Publications

Publications

Automated radiosynthesis of no-carrier-added 4-[18F]fluoroiodobenzene: a versatile building block in 18F radiochemistry.

By:
Contributors: Frank Wuest Research Group
J Labelled Comp Radiopharm. 2014 Feb;57(2):104-9.

Abstract

4-[18F]Fluoroiodobenzene ([18F]FIB) is a versatile building block in 18F radiochemistry used in various transition metal-mediated C-C and C-N cross-coupling reactions and [18F]fluoroarylation reactions. Various synthesis routes have been described for the preparation of [18F]FIB. However, to date, no automated synthesis of [18F]FIB has been reported to allow access to larger amounts of [18F]FIB in high radiochemical and chemical purity. Herein, we describe an automated synthesis of no-carrier-added [18F]FIB on a GE TRACERlab™ FX automated synthesis unit starting from commercially available(4-iodophenyl)diphenylsulfonium triflate as the labelling precursor. [18F]FIB was prepared in high radiochemical yields of 89 ± 10% (decay-corrected, n = 7) within 60 min, including HPLC purification. The radiochemical purity exceeded 95%, and specific activity was greater than 40 GBq/μmol. Typically, from an experiment, 6.4 GBq of [18F]FIB could be obtained starting from 10.4 GBq of [18F]fluoride.

 

PubMed

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Dr. Nawaid Usmani and team receive funding for their PRIME study!

The PRIME Study – Prevention and Intervention for MEtabolic syndrome:

Androgen deprivation therapy (ADT), and newer manipulations of androgen receptor signaling have improved outcomes for advanced prostate cancer (PCa) patients.  The toxicities of ADT are many, including an increased risk of developing metabolic syndrome (MS; defined as at least 3 of: hyperglycemia; abdominal obesity; hypertriglyceridemia; reduced HDL cholesterol; and/or hypertension). MS is associated with an increased risk of diabetes, cardiovascular disease mortality, stroke mortality, and all-cause mortality.  The prevalence of MS in men receiving ADT is at least 50% and contributes to decreased quality of life and increased non-cancer-related mortality.  Metformin holds promise as a countermeasure to MS development, and also has been shown to suppress PCa growth in pre-clinical models.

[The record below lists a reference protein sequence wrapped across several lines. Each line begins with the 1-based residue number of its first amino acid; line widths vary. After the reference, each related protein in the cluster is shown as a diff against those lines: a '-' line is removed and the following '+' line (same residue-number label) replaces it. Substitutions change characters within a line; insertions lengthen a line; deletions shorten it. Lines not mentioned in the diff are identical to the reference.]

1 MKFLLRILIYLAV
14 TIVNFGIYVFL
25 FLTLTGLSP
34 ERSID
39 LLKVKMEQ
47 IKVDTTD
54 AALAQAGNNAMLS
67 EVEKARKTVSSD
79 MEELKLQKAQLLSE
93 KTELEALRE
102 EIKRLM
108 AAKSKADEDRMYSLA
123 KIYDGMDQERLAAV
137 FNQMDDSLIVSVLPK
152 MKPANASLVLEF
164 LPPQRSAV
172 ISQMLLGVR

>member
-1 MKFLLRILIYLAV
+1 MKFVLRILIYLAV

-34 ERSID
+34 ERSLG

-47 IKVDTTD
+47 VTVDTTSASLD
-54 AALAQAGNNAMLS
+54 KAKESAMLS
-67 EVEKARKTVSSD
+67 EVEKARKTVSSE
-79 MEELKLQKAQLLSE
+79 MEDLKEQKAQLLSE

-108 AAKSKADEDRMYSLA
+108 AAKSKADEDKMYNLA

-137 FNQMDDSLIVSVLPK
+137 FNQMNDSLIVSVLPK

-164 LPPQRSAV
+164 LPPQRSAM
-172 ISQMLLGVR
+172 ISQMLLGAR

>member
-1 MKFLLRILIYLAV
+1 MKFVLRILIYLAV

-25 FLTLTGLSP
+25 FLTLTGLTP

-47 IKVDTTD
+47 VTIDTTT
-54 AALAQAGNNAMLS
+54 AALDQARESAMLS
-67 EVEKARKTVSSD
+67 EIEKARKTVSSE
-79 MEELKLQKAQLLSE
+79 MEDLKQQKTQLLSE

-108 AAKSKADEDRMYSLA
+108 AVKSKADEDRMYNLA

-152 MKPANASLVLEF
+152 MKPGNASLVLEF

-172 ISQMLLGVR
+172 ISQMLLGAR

We hypothesize that the addition of metformin to ADT will reduce the rates of MS in men with advanced PCa, diminishing important toxicities of a therapy universally used in advanced disease.

We propose a double-blind, randomized phase III study of metformin or placebo in men with PCa starting intermittent ADT. The primary endpoint is the difference in MS rates at 1 year.  Other aims include evaluation of the influence of metformin on: individual MS components at additional time points; mean serum insulin levels and measures of insulin resistance; weight and quality of life.

A finding that metformin reduces MS incidence and/or has other benefits would change practice, as it would provide a practical and inexpensive strategy to reduce toxicity of an intervention employed in most men with advanced PCa.

- Catalina Vasquez